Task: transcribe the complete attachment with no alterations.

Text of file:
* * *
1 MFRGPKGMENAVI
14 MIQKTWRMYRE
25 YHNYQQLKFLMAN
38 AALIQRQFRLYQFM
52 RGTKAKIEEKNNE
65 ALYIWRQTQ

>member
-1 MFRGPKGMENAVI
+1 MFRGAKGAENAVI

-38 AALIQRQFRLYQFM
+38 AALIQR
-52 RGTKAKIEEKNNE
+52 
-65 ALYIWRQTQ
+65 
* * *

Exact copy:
1 MFRGPKGMENAVI
14 MIQKTWRMYRE
25 YHNYQQLKFLMAN
38 AALIQRQFRLYQFM
52 RGTKAKIEEKNNE
65 ALYIWRQTQ

>member
-1 MFRGPKGMENAVI
+1 MFRGAKGAENAVI

-38 AALIQRQFRLYQFM
+38 AALIQR
-52 RGTKAKIEEKNNE
+52 
-65 ALYIWRQTQ
+65 